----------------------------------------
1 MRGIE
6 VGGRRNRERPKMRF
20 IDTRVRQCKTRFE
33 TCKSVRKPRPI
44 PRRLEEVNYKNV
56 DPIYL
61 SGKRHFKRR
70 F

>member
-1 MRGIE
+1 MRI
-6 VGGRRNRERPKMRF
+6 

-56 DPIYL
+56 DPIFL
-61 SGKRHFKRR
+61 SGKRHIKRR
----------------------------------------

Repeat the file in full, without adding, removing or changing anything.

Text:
1 MRGIE
6 VGGRRNRERPKMRF
20 IDTRVRQCKTRFE
33 TCKSVRKPRPI
44 PRRLEEVNYKNV
56 DPIYL
61 SGKRHFKRR
70 F

>member
-1 MRGIE
+1 MRI
-6 VGGRRNRERPKMRF
+6 

-56 DPIYL
+56 DPIFL
-61 SGKRHFKRR
+61 SGKRHIKRR